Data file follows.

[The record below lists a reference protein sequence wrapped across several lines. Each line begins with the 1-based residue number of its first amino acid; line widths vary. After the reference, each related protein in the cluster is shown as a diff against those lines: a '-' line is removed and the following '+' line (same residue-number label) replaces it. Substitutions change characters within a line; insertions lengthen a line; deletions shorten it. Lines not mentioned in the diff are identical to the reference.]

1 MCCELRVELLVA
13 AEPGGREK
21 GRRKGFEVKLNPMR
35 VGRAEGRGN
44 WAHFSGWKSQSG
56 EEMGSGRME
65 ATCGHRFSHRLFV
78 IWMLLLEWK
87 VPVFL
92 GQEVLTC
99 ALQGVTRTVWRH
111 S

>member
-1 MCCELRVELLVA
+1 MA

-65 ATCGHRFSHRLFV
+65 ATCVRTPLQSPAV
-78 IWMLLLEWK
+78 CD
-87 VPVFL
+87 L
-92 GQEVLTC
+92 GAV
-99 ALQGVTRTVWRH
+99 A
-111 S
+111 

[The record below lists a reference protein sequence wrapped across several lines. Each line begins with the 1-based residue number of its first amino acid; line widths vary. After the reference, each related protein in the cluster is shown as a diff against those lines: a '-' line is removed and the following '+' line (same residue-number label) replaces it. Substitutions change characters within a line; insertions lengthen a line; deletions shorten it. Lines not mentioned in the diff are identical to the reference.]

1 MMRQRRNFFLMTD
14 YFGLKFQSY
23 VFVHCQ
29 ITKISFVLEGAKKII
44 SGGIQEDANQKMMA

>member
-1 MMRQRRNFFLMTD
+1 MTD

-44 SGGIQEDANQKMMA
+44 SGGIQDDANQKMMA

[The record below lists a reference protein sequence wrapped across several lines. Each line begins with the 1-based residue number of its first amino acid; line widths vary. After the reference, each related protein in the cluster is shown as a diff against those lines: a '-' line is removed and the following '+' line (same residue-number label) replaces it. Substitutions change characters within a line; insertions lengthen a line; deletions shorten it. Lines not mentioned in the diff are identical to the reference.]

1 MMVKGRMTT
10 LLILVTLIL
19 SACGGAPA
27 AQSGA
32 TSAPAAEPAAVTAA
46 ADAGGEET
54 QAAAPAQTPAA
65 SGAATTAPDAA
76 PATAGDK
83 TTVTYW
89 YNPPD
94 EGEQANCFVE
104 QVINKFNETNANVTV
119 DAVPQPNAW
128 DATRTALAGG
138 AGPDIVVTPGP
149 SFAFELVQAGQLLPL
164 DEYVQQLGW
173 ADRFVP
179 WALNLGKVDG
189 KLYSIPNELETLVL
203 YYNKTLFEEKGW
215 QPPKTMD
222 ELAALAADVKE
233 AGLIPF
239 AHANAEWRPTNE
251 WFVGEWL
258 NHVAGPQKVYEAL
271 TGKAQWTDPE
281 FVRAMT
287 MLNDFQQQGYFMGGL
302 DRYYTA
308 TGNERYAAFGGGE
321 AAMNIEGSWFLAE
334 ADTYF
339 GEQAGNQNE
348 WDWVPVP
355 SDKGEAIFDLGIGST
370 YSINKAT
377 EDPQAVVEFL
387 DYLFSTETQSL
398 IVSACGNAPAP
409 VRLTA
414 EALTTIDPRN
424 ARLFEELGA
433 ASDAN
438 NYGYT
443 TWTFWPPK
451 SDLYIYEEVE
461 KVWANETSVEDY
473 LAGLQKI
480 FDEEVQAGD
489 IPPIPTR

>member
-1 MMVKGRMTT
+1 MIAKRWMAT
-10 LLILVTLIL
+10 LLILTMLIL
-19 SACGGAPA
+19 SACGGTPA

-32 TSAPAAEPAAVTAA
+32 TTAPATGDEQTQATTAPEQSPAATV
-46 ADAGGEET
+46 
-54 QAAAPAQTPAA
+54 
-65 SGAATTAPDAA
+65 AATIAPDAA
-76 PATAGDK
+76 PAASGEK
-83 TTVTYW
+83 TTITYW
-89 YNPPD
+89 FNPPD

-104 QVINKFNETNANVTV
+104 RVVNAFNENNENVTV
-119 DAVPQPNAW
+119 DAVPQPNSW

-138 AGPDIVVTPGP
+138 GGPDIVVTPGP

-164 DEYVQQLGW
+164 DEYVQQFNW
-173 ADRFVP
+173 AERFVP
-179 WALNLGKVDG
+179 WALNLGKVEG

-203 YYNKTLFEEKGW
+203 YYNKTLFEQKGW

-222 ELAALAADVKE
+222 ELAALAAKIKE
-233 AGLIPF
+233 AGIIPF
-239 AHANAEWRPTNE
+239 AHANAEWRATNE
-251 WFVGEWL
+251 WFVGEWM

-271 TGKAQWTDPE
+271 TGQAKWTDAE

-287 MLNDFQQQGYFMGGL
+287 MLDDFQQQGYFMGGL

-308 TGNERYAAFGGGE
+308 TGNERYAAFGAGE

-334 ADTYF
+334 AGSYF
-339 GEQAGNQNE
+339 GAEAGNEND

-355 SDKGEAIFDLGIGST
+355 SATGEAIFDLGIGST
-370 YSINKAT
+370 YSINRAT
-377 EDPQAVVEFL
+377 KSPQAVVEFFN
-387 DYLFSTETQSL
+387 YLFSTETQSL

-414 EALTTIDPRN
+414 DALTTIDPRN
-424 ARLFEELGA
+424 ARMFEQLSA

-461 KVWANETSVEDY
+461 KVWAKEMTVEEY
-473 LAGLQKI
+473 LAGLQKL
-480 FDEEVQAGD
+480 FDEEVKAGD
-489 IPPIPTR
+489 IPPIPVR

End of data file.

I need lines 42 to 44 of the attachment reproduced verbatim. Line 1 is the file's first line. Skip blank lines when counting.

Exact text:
10 LLILVTLIL
19 SACGGAPA
27 AQSGA